Humphrey

That’s exactly right.

President Johnson

Now, I’m going to stop it, but I’m just going to start it just as quick as I stopped it if they take advantage and go to kill my boys.

Humphrey

Well, Mr. President, we’ve all agreed on that.

President Johnson

And I’ve told them that. Now, there are three things, then, really. We can’t say a word about it in the paper. Now, Rusk is very fearful of your position. He thinks that this is the best thing in the world for America, and what’s good for America is you. But he said the temptation’s going to be—a lot of people will say we did this for you. So, for God’s sakes, we know—everybody knows we don’t play politics with human lives. But we did what’s right, and we couldn’t wait. If we did, we might not have this offer a week from now after somebody was nominated. We don’t know. And there may be at least 500 killed tomorrow, anyway.

Now, this is the first time. They only agreed Sunday night. Monday and Tuesday we checked it out with the Soviet. Wednesday we got Abrams back. And today I’ve acted. Now, this is the first time they would give us this assurance. So if I were you, I would let the laurels come to me, but I certainly wouldn’t crow about it or say that I’ve got this done, because then it will look like—they’re going to charge it to us anyway, that we’re trying to act in collusion. Now, you and I know we’re not. You and I know that we’re going to do what’s right if it runs me out of the race and runs you out of the race.

Humphrey

That’s exactly right. I said that last night, Mr. President. [President Johnson attempts to interject.] “I’m not going to say one word about this except that I’m grateful.”

President Johnson

Well, now, every man there tonight said, “We back you up, Mr. President.” And what I would say, if I were you, I’d say, “We can only have one voice in foreign affairs. Our government has taken the position, and I’m not going to undercut it, and if I am president November the 6th—the President-elect—the President has assured me, and assured Mr. Nixon, and assured Mr. [George C.] Wallace [Jr.], he wants us to come in and sit down and talk to him about it.”[note 13] George C. Wallace Jr. was governor of Alabama from January 1963 to January 1967, January 1971 to January 1979, and January 1983 to January 1987; and a third-party candidate in the 1968 U.S. presidential election. Now, there’s not much you can get done between now and November 6th because that’s the first day they’re going to meet in Paris. In the meantime, I think it’s just as well that we all say a prayer and thank God that we have moved this far.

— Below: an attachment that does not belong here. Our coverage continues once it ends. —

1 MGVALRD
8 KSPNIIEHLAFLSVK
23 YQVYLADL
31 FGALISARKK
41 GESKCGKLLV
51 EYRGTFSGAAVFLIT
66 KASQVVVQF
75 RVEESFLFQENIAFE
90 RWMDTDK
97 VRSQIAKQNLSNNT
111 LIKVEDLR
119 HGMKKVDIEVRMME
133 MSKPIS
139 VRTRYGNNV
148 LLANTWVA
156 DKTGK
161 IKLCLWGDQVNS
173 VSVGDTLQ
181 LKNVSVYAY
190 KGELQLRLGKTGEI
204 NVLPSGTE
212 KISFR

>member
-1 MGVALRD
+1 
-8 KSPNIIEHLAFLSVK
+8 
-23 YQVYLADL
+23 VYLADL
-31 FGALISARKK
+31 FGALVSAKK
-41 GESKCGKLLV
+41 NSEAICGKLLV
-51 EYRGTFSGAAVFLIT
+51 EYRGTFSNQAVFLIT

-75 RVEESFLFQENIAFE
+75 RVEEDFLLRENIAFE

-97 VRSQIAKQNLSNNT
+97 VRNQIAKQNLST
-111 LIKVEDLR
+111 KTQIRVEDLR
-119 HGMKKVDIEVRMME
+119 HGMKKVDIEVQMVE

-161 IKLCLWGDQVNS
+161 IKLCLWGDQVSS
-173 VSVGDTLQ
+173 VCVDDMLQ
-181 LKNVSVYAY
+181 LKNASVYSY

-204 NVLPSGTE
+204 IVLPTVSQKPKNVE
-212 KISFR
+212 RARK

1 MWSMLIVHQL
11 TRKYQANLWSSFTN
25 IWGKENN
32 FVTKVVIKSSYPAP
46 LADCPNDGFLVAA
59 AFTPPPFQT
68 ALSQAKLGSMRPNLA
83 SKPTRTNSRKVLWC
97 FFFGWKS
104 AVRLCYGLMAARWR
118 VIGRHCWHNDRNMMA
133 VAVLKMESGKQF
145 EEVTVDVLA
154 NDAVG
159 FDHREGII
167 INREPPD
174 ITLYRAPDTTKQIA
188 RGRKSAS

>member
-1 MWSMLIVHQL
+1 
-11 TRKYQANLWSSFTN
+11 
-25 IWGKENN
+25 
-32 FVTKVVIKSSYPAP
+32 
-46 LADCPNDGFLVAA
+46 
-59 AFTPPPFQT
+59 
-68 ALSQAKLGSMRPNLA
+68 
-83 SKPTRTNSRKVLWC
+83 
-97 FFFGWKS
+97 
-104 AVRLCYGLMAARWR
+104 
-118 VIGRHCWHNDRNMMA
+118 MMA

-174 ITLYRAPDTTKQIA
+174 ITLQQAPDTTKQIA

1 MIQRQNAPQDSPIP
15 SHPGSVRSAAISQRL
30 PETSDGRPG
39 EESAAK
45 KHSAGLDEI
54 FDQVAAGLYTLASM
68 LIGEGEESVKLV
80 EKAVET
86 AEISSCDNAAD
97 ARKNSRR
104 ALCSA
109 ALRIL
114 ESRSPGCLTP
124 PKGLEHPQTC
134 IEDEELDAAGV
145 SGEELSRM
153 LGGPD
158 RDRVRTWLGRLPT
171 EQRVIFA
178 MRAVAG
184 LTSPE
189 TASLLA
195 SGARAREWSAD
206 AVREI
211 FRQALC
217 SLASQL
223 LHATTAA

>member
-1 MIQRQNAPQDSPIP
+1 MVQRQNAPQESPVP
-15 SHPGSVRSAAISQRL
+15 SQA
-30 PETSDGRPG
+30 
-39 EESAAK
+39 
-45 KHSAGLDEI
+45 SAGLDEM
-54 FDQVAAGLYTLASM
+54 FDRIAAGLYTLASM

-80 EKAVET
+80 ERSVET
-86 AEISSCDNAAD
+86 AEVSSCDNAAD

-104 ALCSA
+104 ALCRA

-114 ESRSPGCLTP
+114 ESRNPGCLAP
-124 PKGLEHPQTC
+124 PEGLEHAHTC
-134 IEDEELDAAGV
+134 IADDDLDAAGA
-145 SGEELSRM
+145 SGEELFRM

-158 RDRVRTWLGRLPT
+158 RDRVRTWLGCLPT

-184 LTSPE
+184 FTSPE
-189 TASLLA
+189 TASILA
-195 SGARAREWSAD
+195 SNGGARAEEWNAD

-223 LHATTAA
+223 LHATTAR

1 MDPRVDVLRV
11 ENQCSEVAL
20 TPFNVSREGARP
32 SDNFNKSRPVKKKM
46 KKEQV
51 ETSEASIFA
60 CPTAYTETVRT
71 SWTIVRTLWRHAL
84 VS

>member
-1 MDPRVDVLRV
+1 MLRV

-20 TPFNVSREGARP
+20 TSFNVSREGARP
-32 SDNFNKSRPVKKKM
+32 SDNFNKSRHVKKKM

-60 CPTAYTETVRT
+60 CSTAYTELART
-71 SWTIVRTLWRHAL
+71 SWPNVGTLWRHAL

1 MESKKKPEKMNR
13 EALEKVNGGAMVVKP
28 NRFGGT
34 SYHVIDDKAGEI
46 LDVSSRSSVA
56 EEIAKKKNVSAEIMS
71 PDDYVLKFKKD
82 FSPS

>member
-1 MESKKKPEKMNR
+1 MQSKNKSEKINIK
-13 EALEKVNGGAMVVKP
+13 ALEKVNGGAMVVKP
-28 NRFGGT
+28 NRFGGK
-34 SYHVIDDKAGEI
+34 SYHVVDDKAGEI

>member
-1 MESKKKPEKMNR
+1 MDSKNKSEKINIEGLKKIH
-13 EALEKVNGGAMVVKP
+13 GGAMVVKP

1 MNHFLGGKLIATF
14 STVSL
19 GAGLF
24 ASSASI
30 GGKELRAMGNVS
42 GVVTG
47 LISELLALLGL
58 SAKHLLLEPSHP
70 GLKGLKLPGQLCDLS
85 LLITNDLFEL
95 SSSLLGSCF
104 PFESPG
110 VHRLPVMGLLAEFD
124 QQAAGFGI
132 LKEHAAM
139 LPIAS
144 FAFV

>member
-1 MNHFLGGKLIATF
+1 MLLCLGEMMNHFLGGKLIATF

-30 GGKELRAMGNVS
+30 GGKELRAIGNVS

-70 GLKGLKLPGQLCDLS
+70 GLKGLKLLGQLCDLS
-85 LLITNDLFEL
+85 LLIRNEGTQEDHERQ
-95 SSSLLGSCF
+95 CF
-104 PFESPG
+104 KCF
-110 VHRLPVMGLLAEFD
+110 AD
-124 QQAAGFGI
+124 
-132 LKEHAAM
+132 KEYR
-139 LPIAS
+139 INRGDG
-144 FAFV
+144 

Humphrey

Let me tell you what I said to George [E.] Christian so that—I’ve been sitting here in my room.[note 14] George E. Christian Jr. was White House press secretary from February 1967 to January 1969. I haven’t left here, because I didn’t want to go downstairs and even face anybody until I cleared everything. I would say, first of all, that if I come down, people know that there’s been a lot of talk around the TV and the radio, and there was some announcement that you were going to speak sometime after eight o’clock.

President Johnson

It will be at eight [o’clock], and you can tell them that I told y’all I was going to speak at eight. [Humphrey acknowledges.] You can tell them that I called you on a conference call, that I repeated to you what I’d said the other day, which you’ve known for many, many months, since September’s San Antonio speech, that we would stop the bombing as soon as we could have prompt, productive discussions.[note 15] On 29 September 1967, Johnson had described in broad terms his conditions for stopping U.S. bombing of North Vietnam. “As we have told Hanoi time and time and time again, the heart of the matter is really this: The United States is willing to stop all aerial and naval bombardment of North Vietnam when this will lead promptly to productive discussions. We, of course, assume that while discussions proceed, North Vietnam would not take advantage of the bombing cessation or limitation.” See “Address on Vietnam Before the National Legislative Conference, San Antonio, Texas,” 29 September 1967, in Public Papers of the Presidents of the United States: Lyndon B. Johnson, 1968 (Washington, DC: Government Printing Office, 1970).

Now, we’ve got prompt discussions; they’ve agreed to meet November the 6th. We’ve got productive; they’ve agreed to let the government sit in with them, so that meets our standard of productive. We said if they don’t take advantage of them, we’ll continue them. Now, we don’t know whether they’ll take advantage or not. You can’t tell about the Communists, but we’re going to give them a chance and test their good faith. If they take advantage of the DMZ and the cities, the rules of engagement have been given to Abrams and were laid out to him in a 2:30 a.m. meeting here the day before yesterday. He is [to] automatically respond, and they ought to—we will have tested them, and they will have failed. If they do act in good faith, then God help us, we make something.

Now, here’s what Rusk said: “Special Notes to the Vice President: Ask him to have his men say that the Vice President has been briefed as have all the candidates, given full information, number one. Two, suggest that he not attack other candidates on Vietnam [Humphrey acknowledges throughout] unless the other candidates attack him unmercifully. Three, tell the Vice President not to let his publicity people crow or take credit for his having done this. He should say that the decision was the President’s and [has] been in the making for many, many months. [Humphrey attempts to interject.] But even before he withdrew in March, the President said in San Antonio, ‘prompt,’ ‘productive,’ ‘that they do not take advantage of.’ Those three words. But he, the Vice President, is joining with the President—he hopes that every American—in hoping that the door is finally open to an early peace and [as] far as you’re concerned, whether you’re President-elect or ex-Vice President, you will be in there working for peace.”